The Crown Top Cap — Published in the Local Colors Chapbook
The Crown Top Cap
“C’mere, Daisy. C’mere,” Ray reached into a pocket on his wheelchair and pulled out a tissue. “Here.”
Daisy’s tears streamed down her rosy cheeks as the hiccup cries of the five year-old continued, and she sat on the paint-worn wicker love seat beside him.
“Mom said we don’t have enough money for tap shoes so I can’t take dance after class, and it starts tomorrow!” Her face welled, and she burst out blubbering.
“Hold on, sweetie. There’s a solution for everything.” Ray shuffled through the hallways of his mind, trying to figure where the maze might lead and what answer he would find at the end. He ran his fingers through the knots of his gray beard down to his bulbous belly.
“Hold on, sweetie.”
“Can I tell you something?”
“I guess.” Her crying quieted. Tears continued to trickle.
“This is partly my fault.”
“After the war,” he rubbed her back and stared at the mock-mosaic floor lamp as he spoke, “I wasn’t able to work and, well, haven’t been able to. My sister -your ma- was kind enough to let me move in with her, and my government money hasn’t been enough to cover the cost of having me here. I’ve been livin’ with your ma long before you were born. She’s been taking care of me, like she does you. If I wasn’t here, she could be somewhere better than this trailer park. Somewhere less miserable than Tucson. It’s really all my fault, and I’m sorry.”
Daisy didn’t say a word and ran into her room, slamming the door behind her. Ray could hear her bawling through the paper-thin walls. He rolled around in circles listening to Daisy’s cries diminuendo into silence, figuring at that point she fell asleep. After a few moments, he rolled in, wheels catching on the door frame, making a terrible ruckus. She slept through it. Finally, he found his way to her closet and pulled out a threadbare pair of hand-me-down faded-red Nikes that she only wore if her ma had the other pair of shoes in the wash.
Daisy woke to the commotion Ray made when trying to leave her room.
“What are you doing, Unka?”
“I’m going to make you tap shoes,” he smiled.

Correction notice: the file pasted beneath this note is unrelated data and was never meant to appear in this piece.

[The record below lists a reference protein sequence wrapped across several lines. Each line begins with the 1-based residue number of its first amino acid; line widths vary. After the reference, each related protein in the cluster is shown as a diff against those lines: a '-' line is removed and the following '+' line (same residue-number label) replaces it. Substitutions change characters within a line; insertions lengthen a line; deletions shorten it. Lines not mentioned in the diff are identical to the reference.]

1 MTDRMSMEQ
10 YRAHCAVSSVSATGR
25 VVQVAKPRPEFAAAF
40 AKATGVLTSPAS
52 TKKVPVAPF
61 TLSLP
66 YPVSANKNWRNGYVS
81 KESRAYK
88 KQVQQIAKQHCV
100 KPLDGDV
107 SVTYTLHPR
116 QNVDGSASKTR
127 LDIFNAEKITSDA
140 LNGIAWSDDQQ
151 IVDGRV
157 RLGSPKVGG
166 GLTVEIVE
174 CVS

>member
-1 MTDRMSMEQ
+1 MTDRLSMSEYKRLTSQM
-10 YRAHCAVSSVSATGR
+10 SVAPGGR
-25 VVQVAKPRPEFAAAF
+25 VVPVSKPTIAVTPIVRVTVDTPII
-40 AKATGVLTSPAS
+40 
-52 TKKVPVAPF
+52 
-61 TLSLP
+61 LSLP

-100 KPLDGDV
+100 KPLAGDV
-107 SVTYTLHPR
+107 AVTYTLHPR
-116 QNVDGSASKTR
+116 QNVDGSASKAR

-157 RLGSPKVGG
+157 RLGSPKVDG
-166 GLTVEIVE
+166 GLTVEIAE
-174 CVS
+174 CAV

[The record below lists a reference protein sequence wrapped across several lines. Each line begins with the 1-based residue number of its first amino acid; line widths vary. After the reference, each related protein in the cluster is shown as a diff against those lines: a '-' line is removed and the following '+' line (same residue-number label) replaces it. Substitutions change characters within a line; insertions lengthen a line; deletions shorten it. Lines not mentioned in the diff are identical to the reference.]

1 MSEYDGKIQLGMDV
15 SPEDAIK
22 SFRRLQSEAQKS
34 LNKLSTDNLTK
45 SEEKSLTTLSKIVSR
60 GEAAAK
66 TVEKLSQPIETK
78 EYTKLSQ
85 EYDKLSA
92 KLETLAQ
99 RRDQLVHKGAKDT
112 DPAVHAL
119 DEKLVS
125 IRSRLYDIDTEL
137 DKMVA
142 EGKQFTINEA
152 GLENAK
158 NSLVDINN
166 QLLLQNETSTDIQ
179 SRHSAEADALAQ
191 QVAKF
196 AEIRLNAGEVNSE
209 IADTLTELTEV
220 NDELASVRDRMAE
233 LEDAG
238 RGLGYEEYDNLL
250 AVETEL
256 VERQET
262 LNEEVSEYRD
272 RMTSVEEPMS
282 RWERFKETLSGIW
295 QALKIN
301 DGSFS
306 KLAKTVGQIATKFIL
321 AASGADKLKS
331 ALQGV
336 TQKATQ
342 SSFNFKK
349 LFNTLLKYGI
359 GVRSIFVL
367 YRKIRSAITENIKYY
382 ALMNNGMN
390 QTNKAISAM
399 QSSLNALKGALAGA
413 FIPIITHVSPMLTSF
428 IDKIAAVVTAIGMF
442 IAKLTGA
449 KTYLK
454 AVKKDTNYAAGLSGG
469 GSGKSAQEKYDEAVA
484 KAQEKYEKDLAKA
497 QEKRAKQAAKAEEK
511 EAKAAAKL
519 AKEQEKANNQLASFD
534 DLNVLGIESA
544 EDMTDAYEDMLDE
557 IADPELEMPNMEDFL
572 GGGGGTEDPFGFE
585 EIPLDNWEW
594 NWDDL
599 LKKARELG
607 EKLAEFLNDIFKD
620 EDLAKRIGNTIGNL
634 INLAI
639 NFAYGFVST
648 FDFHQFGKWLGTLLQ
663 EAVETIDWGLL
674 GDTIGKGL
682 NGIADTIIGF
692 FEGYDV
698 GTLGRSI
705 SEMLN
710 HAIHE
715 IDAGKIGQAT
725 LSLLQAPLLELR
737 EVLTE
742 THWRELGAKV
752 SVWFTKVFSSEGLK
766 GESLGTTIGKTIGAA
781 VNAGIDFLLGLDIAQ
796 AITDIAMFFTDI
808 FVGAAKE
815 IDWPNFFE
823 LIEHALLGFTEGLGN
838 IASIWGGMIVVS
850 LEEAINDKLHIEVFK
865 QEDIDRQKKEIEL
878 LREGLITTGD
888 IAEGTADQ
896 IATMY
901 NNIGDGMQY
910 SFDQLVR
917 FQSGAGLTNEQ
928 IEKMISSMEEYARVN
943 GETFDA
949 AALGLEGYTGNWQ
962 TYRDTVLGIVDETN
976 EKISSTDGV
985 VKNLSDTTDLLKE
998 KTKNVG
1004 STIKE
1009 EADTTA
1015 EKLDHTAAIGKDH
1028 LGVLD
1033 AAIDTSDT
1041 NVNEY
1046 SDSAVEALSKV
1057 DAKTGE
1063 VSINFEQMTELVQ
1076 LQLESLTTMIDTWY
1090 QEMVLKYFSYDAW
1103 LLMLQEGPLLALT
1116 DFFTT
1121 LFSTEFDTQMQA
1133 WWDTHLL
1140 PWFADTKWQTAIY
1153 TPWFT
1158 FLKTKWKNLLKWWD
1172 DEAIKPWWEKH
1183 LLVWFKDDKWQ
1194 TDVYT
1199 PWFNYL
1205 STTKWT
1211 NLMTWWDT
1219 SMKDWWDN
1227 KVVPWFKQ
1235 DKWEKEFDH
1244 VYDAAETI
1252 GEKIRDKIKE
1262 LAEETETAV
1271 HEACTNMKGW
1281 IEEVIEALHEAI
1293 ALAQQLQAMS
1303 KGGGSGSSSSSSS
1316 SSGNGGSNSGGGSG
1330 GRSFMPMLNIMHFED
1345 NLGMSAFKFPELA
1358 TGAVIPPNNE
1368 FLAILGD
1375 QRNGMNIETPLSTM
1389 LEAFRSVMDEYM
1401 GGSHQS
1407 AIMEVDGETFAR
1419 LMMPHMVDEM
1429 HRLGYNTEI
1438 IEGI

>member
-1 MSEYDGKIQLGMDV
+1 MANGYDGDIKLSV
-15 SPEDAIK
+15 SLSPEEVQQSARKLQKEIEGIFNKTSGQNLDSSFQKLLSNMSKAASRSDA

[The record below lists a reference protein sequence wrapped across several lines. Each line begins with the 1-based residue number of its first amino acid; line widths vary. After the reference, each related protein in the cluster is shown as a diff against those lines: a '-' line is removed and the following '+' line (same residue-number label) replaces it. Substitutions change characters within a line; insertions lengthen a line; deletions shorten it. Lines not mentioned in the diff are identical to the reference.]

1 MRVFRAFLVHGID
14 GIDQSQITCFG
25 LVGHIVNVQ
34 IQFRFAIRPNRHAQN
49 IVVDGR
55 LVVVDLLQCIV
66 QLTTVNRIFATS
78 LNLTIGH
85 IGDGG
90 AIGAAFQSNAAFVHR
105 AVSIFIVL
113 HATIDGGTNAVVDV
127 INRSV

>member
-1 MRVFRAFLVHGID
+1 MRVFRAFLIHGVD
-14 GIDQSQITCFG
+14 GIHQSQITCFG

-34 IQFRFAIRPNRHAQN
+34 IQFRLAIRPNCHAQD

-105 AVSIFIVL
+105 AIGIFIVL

She jumped out of bed, ran the four steps it took to reach him, and clumsily wrapped her arms around him.
“C’mere, I’ll show you.”
She pretended to push him while he controlled the wheelchair and rolled into his bedroom. He pulled out a navy denim bag about the size of a watermelon.
“I’m sure you noticed I leave every night for a bit.”
“Yeah, Unka, why?”
“I collect bottle caps. I roll around in the dirt, as far as I can go without my arms goin’ weak. Me and my metal detector, and we find bottle caps. See my arms? They’re just long enough to reach the ground.” He strained his voice when showing her.
He pulled a hammer out of an old rusty cheery red tool box and dumped contents of the denim bag on his bed. The glimmer of metallic crown top bottle caps clinked into a mountain of reflective light breaking through the dirt and mud, as he never cleaned the things.
“They’re not worth anything, I just do it to have something. Anything. I need something. It’s too hot during the day, so I go just before the sun starts to set. I’d go crazy if I didn’t.”
He grabbed a Dad’s Root Beer cap and hammered it into the front her left shoe’s sole. Then a Diet Coke into the back of the sole. He noticed one with a horse on it that he thought she’d like because it was pretty and hammered that into the back of her other shoe’s sole. The last was hardest to hammer. It said “Holiday Heinies” on the cap, but the underlay was filled with cork, and this made the cap require an extra tap to feel firmly affixed to her shoe.
“Here,” he said handing the pair to her. “Go try ‘em out the stairway out front.”
She ran outside. He heard clicking, clacking, then the patter of feet on the carpet, and he found her embracing him again.
“Thanks so much Unka!” She had tears in her eyes, but this time with a blooming chapped lip smile. “I’m going to sleep so I don’t have to wait so long for tomorrow,” she said, running into her room and slamming the door shut.
Ray slept most the day. September heat made him weary and his legs sore. He despised sweating, and even in bed he was drenched. He was awakened by clicking, clacking, and the quiet thumps of hustling feet on the carpet, and a knock at his door. He could smell his sister’s stew, but he hated stew when it was this hot out.
“Come in.” He didn’t have to raise his voice to penetrate the thin walls.
“It’s magic, Unka!”
“What happened?” He looked down at a new pair of bright white tap shoes, radiating through the shadows of his dimly lit room. He hadn’t seen anything that clean in a long time. “What happened to your sneakers?”
“Oh, I threw them away.”
“You did?” Ray grimaced. “I thought you loved them.”
“I did but Mr. Smit, our dance teacher, said I can’t use them. Then he looked at them and saw the things you put on them. And he liked one so much, he gave me new shoes for it. He said if I give him that, he’ll give me shoes and I can dance. So I did! And he’s dumb, because he left the horsey one and took the one with the wood on the bottom. And that’s dumb because that was the hardest to put on a shoe to make a tap shoe.”
Ray started to cry, “I’m happy for you, sweetie. I am.”
“Then why are you crying?” asked Daisy.
“Just sometimes you feel like crying.”